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Seoul says no scientific problems with Fukushima release plan
Tokyo accepts 5 Yoon's requests including Korean expert's regular visit to IAEA branchBy Son Ji-hyoung
Published : Aug. 22, 2023 - 17:53
South Korea on Tuesday said Japan's plan to release over 1.4 million metric tons of radioactive water announced earlier in the morning had "no scientific, technical problems."
But its view "does not translate into a show of approval or support for Japan's release plan," according to the government, given that Korea would ask Japan to stop release of filtered radioactive water immediately if it does not proceed according to its plan.
"We see that no scientific, technical problems were found in the wastewater release plan, as we confirmed that Japan will release the water according to its plan," Park Ku-yeon, first vice minister of the South Korea Office for Government Policy Coordination, said Tuesday at the daily briefing at the Government Complex Seoul.
"No change of course from the original plan will be tolerated, otherwise even a slight change will be deemed a threat to safety and hazard to the health of South Korean people, so we will immediately request Japan stop the water release."
This came hours after Japan announced plans to begin the release of more than 500 Olympic swimming pool's worth of contaminated water on Thursday. The release is expected to happen gradually over the course of a decade or more. Before the release, the water will be filtered through its Advanced Liquid Processing System and diluted with seawater.
Park added that Japan on Monday notified Korea of its plan to approve the Fukushima radioactive water release plan.
The announcement was made 12 years after eastern Japan was stricken by an earthquake and tsunami, killing over 18,000 and triggering a meltdown of Fukushima Dai-ichi nuclear power plant.
Park said that Seoul and Tokyo agreed to over five out of seven requests by President Yoon Suk Yeol to Japanese Prime Minister Fumio Kishida, during their summit earlier in July. Their latest meeting at Camp David in US did not touch upon the issue of Fukushima wter.
Seoul's nuclear expert will regularly visit an office of the International Atomic Energy Agency at the crippled Fukushima Daiichi power plant to enable on-site monitoring of the release. Korea fell short of dispatching its experts there -- in addition to Koreans taking part in the IAEA inspection team -- as initially requested, but Park said Korea "can still achieve what it is meant to achieve" as the adjustment in the plan was inevitable due to "diplomatic concerns."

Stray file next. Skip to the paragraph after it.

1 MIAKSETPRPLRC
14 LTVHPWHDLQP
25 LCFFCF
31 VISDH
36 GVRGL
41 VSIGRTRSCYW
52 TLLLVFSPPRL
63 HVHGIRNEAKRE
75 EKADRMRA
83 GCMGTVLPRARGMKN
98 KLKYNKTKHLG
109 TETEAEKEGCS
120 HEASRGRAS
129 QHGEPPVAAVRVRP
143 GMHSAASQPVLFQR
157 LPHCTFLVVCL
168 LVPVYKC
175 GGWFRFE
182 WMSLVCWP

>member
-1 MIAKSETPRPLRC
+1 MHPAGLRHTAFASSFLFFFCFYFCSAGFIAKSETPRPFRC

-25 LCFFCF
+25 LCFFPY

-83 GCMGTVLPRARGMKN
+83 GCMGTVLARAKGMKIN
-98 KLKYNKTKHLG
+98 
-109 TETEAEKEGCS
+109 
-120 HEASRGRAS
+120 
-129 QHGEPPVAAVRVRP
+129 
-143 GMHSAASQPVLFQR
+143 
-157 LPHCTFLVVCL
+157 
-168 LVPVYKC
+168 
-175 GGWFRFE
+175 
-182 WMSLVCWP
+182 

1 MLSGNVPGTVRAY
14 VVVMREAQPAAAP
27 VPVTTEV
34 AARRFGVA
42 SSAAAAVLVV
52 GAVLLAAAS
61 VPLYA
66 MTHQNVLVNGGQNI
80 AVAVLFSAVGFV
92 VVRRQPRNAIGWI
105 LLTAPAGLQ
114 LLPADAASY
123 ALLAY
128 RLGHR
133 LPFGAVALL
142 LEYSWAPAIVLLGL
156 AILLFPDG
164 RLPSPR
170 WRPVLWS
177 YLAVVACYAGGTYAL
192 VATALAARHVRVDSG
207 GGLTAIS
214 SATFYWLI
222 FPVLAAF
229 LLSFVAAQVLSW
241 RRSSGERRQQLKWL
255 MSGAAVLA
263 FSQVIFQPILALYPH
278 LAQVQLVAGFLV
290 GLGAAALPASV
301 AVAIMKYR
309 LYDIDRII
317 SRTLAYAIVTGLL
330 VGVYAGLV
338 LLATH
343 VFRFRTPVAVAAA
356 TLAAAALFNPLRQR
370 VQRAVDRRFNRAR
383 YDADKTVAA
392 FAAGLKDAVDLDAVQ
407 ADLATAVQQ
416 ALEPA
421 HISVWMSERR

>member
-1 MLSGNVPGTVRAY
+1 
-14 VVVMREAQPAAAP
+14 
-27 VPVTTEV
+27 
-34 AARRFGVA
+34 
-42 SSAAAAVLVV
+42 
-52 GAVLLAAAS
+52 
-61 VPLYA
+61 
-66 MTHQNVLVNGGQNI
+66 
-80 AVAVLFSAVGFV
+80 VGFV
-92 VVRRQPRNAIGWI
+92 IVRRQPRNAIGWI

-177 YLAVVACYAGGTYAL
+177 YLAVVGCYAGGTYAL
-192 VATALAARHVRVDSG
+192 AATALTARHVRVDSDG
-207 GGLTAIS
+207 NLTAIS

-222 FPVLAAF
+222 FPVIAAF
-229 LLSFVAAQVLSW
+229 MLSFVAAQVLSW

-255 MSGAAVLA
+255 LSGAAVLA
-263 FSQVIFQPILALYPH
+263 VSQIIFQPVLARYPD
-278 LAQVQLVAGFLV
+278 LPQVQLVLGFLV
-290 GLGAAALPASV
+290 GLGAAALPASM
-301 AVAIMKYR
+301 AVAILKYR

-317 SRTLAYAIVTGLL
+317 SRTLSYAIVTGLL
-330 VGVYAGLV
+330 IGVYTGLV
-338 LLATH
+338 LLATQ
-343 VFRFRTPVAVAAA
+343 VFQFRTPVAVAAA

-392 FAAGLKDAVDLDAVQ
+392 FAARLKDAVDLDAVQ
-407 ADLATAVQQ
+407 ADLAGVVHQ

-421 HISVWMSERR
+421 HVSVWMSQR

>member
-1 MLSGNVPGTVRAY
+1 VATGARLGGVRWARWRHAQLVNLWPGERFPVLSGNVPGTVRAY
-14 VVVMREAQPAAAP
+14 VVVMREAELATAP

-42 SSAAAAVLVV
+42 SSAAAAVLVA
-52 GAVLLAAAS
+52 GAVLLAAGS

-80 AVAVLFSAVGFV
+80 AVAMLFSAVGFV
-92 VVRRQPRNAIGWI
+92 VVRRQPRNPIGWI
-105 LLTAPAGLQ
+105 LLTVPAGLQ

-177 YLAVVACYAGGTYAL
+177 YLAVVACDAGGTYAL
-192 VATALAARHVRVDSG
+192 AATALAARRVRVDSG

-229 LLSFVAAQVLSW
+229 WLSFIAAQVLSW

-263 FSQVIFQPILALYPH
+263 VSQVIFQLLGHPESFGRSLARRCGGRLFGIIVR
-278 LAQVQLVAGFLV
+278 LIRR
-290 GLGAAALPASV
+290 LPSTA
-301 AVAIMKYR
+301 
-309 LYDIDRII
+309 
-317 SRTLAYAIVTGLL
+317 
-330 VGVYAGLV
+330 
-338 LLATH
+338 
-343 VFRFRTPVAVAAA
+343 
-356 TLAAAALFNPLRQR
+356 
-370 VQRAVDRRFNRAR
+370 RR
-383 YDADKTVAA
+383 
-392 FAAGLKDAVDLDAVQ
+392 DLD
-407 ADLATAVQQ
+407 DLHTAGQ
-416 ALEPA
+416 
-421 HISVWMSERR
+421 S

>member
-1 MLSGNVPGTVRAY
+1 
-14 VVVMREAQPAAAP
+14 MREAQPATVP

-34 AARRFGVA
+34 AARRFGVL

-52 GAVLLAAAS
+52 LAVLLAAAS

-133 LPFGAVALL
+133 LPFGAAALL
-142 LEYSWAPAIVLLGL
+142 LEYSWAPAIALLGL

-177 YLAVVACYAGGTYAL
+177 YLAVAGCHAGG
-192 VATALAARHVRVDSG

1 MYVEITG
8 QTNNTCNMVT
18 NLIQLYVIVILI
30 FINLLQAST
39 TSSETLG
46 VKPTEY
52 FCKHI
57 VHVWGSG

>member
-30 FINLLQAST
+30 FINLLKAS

Tokyo also agreed to disclose the data related to proceedings of the wastewater release for every hour including the activity concentrations of nuclides in the water, including tritium, before and during the release, and notify Korea's Foreign Ministry officials of any abnormalities in its release plan. Also, the environmental radiation dose will be measured again upon the change of source term, and radiation level of residents near the power plant will be carried out.
However, Park said Japan failed to deliver on Korea's request to add of the type of nuclides measurable on the ALPS filter due to a potential confusion involving Japan and the IAEA, and talks over more frequent inspections of the filters will resume after the upgrade in the facility.
"(Japan) accepted five requests out of seven and partly accepted one request, while the remaining one is still being discussed," Park said. "This is the government's official stance."
Park reiterated its stance that Korea has no plan to lift seafood import ban from eight prefectures including Fukushima.
Activist group Greenpeace blasted Korean government for "failing to exercise its rights as prescribed in international law to stop the Fukushima wastewater release by neglecting a potential hazard beyond Japanese jurisdictions."
It added that the failure is in line with Korea's stance of "prioritizing its pro-nuclear approach over safety," in its Korean statement Tuesday morning.
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